She saw too many chaotic situations resulting from non-married couples buying a house together/adding someone to the deed. It pretty much always ended with one of the people losing financially and the house being sold as quickly as possible and usually for less than it was worth.

Often that was because one in the couple wanted the money fast and strong-armed the other into settling for less.

rose_glass said:

NTA. I don't think you are using this as a bargaining chip but rather being cautious and smart. You guys have not been together long enough to tie your finances together. He may change his mind about marriage eventually and you may change your mind and add him without it. Or you may not on both counts. But right now it's absolutely too soon.

milee30 said:

He wants the perks of being married like sharing in the wealth, being a beneficiary of your life insurance without the obligations. Pretty reasonable that you're objecting to that. If he wants to stay single, that's fine but he shouldn't expect you to agree that it's OK to hand over your nest egg or give him the proceeds of your life insurance. NTA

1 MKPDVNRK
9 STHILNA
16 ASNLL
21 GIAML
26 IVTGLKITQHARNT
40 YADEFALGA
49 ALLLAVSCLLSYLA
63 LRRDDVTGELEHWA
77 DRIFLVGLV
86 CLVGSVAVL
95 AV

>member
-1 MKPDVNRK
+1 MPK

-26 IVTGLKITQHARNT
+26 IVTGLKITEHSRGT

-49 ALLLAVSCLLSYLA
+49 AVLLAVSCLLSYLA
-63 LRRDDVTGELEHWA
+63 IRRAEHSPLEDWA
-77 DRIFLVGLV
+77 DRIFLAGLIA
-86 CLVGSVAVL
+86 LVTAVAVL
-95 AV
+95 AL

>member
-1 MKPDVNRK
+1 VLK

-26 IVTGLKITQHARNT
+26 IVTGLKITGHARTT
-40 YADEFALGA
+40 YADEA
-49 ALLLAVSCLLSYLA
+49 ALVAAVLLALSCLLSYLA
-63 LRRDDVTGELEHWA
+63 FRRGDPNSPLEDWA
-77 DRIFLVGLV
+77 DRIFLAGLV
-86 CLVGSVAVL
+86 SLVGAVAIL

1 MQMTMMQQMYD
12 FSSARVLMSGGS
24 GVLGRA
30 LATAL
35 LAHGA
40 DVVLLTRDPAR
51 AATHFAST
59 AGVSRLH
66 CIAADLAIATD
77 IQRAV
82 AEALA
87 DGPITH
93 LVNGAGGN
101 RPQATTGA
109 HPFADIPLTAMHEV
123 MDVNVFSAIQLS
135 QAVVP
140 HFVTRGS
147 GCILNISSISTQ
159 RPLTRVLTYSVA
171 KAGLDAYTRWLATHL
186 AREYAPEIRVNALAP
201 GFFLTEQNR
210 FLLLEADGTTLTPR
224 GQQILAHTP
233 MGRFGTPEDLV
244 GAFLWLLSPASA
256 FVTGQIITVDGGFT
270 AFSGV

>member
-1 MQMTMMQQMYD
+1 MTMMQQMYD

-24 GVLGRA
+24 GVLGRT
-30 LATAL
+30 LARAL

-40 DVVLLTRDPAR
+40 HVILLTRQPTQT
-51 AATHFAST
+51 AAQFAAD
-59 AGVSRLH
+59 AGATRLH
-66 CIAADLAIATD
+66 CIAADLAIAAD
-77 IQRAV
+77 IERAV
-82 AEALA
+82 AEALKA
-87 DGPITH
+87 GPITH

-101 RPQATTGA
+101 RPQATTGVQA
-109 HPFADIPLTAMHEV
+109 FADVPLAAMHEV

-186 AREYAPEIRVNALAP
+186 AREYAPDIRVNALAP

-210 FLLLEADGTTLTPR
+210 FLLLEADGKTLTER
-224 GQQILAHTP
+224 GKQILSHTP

remembertowelday525 said:

NTA in the least. The house does not belong to him. And if you did add his name to the house and something happened to him- who are his beneficiaries? Would you then be stuck owning your own home jointly with his parents? There are only downsides for you if you did that.

The hardest parts about marriage are children and co-mingling finances. With no marriage and no children you can avoid the financial issues as well. And good for you to keep on top of your documents.

Robot941 said:

He's not even paying half the mortgage and wants to be the beneficiary??

For some perspective, I decided when I was twelve that I never want to get married. Then I met someone who I was sure to spend the rest of my life with. He wanted to be married. We discussed it and I decided that, since we plan to spend our lifetimes together, getting married would be beneficial legally. We are also childfree.

When he got into a near deadly motorcycle accident, it was very beneficial to be his spouse for legal and medical decisions.

If your partner truly plans to spend his life with you, he needs to consider all the benefits of a legal union versus the cons of that legal union. I found more benefits than cons. Also, it made my husband feel so good that I changed my stubborn mind just for him specifically. NTA. You need to have a deeper conversation regarding his reasoning.

Since her original post, OP has posted this significant UPDATE:

I listened to a lot of your feedback and talked to my BF after my post. He seemed weird in our talk. (He's been weird a lot lately, but I have been excusing it.)

He told me that he said to put him on as an insurance beneficiary partially as a joke but then when I "went off" on my tangent (including offering up that he'll never go on my house title either even though he never mentioned it) that he got offended and reacted poorly.